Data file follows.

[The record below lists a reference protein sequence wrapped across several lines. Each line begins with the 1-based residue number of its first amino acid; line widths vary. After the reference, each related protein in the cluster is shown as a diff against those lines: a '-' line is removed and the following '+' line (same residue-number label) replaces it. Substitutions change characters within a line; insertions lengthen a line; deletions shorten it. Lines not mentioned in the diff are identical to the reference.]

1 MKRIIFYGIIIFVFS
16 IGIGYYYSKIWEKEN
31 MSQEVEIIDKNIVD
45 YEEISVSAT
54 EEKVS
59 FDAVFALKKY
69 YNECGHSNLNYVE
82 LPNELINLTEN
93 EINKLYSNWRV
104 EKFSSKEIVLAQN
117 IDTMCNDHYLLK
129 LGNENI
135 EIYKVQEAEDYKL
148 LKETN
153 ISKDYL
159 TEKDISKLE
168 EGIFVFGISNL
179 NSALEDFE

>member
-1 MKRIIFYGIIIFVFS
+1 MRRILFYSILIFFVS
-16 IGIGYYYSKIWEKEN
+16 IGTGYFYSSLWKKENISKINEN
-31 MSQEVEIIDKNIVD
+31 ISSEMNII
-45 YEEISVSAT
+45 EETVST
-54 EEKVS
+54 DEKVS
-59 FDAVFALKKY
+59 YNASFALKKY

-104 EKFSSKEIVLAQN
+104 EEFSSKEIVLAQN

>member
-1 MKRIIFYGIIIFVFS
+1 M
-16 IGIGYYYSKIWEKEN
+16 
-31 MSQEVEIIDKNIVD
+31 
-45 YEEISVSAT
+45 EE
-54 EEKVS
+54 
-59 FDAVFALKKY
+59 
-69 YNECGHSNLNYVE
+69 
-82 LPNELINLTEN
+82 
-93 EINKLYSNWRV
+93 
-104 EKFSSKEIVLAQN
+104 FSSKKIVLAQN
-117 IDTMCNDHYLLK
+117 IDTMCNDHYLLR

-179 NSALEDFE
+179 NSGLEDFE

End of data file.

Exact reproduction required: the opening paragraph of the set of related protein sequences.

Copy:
[The record below lists a reference protein sequence wrapped across several lines. Each line begins with the 1-based residue number of its first amino acid; line widths vary. After the reference, each related protein in the cluster is shown as a diff against those lines: a '-' line is removed and the following '+' line (same residue-number label) replaces it. Substitutions change characters within a line; insertions lengthen a line; deletions shorten it. Lines not mentioned in the diff are identical to the reference.]